Ecohydrology & Informatics: Seeing the Water in the Trees

Naomi goes to University of Arizona to give the  2016 Chester C. Kisiel Memorial Lecture

Kisiel Memorial Lecture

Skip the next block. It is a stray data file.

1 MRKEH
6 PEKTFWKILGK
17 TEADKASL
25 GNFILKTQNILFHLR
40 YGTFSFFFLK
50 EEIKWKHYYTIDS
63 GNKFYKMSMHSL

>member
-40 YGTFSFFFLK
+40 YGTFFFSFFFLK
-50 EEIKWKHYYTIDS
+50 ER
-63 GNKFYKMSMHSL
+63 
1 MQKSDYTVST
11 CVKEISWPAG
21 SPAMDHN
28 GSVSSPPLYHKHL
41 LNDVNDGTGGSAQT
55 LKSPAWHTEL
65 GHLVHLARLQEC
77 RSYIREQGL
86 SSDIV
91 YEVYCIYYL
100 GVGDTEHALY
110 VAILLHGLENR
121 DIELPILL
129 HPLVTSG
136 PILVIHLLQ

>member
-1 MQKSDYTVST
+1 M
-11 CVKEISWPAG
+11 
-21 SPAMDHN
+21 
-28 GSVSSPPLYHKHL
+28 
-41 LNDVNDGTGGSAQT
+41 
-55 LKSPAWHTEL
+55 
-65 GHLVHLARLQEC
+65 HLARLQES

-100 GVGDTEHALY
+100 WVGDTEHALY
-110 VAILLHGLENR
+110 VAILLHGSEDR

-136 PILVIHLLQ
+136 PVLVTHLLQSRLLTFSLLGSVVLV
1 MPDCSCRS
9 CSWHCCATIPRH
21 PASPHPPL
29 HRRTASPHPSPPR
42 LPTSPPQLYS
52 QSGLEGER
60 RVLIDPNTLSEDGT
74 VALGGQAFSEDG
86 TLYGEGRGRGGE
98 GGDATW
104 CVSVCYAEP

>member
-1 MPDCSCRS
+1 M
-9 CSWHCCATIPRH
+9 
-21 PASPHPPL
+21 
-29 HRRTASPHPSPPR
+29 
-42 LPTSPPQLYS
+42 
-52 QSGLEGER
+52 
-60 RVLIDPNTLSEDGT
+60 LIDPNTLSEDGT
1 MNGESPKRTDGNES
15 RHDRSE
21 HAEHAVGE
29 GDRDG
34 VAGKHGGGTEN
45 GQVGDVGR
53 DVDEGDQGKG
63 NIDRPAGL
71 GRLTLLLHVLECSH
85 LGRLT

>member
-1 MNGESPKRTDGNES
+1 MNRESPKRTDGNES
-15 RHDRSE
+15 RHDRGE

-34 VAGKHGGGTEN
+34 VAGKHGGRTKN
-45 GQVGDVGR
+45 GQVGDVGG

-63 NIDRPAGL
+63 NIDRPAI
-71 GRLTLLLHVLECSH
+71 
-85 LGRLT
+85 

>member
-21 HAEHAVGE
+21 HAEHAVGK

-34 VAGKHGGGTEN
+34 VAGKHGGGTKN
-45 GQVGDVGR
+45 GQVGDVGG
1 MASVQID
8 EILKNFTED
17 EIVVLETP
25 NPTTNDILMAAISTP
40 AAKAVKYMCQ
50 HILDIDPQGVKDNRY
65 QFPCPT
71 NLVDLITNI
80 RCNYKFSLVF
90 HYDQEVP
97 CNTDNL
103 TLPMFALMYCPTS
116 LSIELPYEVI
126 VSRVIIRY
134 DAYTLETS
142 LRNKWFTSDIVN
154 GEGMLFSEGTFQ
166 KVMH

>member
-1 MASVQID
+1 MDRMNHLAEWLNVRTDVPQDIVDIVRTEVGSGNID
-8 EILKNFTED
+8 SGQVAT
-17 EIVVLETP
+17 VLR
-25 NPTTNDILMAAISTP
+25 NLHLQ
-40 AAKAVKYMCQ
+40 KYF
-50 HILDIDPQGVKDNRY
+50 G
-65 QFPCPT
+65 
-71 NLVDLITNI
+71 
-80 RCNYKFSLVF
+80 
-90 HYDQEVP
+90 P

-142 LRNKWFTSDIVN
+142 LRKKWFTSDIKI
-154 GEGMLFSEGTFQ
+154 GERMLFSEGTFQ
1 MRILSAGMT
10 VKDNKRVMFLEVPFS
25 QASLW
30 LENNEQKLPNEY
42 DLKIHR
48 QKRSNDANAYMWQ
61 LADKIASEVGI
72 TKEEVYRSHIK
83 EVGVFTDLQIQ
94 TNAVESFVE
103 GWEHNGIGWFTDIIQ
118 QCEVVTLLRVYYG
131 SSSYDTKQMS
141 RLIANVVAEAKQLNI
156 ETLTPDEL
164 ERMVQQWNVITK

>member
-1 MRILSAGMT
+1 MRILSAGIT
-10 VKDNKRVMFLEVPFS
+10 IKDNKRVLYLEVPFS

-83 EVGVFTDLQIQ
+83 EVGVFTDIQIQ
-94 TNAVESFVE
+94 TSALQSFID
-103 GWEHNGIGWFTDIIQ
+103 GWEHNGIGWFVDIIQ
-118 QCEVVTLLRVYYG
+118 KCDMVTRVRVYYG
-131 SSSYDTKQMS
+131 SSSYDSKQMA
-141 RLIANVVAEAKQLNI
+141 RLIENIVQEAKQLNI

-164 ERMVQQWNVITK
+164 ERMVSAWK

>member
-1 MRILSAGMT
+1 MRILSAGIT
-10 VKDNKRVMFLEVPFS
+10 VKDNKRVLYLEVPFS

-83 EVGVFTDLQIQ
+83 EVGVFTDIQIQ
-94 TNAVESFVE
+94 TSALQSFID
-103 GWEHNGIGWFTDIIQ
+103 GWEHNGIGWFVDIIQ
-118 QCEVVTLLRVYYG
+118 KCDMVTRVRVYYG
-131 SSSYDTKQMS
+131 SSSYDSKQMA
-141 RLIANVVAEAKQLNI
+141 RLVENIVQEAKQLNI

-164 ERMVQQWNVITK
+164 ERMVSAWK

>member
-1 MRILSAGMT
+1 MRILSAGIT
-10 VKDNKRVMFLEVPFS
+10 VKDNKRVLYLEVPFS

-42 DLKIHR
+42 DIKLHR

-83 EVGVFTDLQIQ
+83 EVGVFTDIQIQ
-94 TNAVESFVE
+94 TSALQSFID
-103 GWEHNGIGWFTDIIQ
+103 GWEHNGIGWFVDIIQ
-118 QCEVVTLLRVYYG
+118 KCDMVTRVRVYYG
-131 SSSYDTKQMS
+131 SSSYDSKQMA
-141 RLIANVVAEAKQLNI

One of the goals of eco-hydrology is to be able to estimate how much water plants use.  Plant water use often comprises a substantial fraction of the water budget, influencing water flux to the atmosphere, recharge to groundwater and surface water. At the same time how much water plants are able to access is often a key control on plant growth, carbon sequestration and vulnerability to pathogens, insects and fire.  Eco-hydrology investigates how plant water use changes with climate, and the effects of planned and unintentional changes to the landscape through disturbance, land management practices and development. In recent decades, a multiplicity of techniques have been used to improved estimates of plant water use ranging from tree-scale measurements to flux tower measurements of stand-scale behavior to regional/global scale remote sensing. Process-based models provide a complementary approach that can be used to guide, explain and synthesize these measurements. This talk will demonstrate this often under-utilized role of process-based models. Using case-studies from the Western-US, I will show how model-data integration can provide insight into how warmer temperatures and drought influence forest water use and vulnerability to drought-related disturbance and whether forest management practices can mitigate this vulnerability. Results emphasize the utility of new geophysical data collection at multi-PI observatories (such as the Critical Zone Observatory Network and Long-Term Ecological Research Sites) and the importance of new informatics tools that support the evolution of environmental information systems.

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